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Food in the 'Hood

Sex and the Single Strawberry — Part II

In Part I, an American fruit, the Virginian strawberry, arrives in Europe, while the Continent’s nobility embraces their own strawberry. In this second part, the story is continued.

The rich feasted on strawberries and cream. England’s Cardinal Wolsey, who first tried the dessert after a banquet of porpoise, popularized the treat. “Raw crayme undecocted, eaten with strawberries . . . is a rurall mannes banket,” the 16th century writer Andrew Boorde observed. He cautioned, however, that “such bankettes hath put men in jeopardy of their lyves.” France’s King Louis XIV, who delighted in strawberries in wine, ate the fruit voraciously. His doctor finally ordered him to stop his indulgence, because it was causing indigestion.

The nobility also appropriated the strawberry as a symbol of honor and virtue. The fruit was displayed on the coronets of English lords — six leaves for a duke, four for a marquis. The strawberry, herbalist John Parkinson felt, enhanced the stature of wealthy ladies. It was “fit for a Gentlewoman to weare upon her arm, as a raritie instead of a flower.”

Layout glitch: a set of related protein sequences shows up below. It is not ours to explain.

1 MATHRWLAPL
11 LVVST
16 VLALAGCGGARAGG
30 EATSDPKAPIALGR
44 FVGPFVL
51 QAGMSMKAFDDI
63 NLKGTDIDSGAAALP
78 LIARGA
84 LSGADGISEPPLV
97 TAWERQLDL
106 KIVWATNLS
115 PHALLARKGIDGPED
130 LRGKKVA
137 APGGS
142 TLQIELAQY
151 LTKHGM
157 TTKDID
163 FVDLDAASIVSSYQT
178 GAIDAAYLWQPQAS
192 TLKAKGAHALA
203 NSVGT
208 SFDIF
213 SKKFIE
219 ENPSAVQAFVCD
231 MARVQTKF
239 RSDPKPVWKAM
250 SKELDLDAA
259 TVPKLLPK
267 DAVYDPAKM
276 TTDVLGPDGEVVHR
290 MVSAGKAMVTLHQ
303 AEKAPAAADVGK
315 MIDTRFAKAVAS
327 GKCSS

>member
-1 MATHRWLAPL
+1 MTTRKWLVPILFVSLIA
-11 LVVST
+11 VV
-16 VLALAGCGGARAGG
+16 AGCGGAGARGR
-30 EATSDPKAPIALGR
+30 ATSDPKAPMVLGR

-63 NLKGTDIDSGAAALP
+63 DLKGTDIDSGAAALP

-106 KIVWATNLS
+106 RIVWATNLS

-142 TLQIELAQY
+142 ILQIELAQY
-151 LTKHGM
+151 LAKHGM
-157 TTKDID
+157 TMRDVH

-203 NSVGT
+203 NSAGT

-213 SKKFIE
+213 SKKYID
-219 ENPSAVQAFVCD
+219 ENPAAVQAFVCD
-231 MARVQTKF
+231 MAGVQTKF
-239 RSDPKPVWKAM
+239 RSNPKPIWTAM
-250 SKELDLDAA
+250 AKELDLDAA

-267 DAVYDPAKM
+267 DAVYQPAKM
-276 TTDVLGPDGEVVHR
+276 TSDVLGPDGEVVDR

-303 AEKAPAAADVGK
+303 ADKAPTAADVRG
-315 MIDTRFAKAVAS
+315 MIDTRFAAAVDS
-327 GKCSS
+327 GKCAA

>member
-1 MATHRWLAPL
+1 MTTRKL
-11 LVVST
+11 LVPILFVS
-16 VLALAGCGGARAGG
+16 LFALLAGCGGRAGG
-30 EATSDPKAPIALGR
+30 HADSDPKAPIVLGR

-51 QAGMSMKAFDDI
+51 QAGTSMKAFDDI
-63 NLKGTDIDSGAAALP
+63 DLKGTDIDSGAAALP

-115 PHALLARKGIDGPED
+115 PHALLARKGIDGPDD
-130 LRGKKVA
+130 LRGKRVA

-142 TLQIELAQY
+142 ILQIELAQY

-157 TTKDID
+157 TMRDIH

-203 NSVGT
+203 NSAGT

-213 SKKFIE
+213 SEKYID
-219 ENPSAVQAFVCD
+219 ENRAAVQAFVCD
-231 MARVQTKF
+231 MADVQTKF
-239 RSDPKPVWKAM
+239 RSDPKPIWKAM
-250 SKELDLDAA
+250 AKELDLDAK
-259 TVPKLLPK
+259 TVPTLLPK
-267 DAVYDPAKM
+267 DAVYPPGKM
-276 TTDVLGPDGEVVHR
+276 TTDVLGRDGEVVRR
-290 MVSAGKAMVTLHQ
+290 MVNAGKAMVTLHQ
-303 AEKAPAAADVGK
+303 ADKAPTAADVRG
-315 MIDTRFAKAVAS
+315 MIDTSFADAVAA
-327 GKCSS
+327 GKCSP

The strawberry played a powerful mythic and symbolic role in Medieval and Renaissance culture. It epitomized purity and righteousness.

The sacred fruit had a strong attraction for monks, who drew its likeness in the borders of prayer books and in “illuminated” manuscripts. These drawings and tiny illustrations were done in special honor of the Virgin Mary and the baby Jesus. For European painters, art historian Elizabeth Haught contends, the strawberry was the “symbol of perfect righteousness.”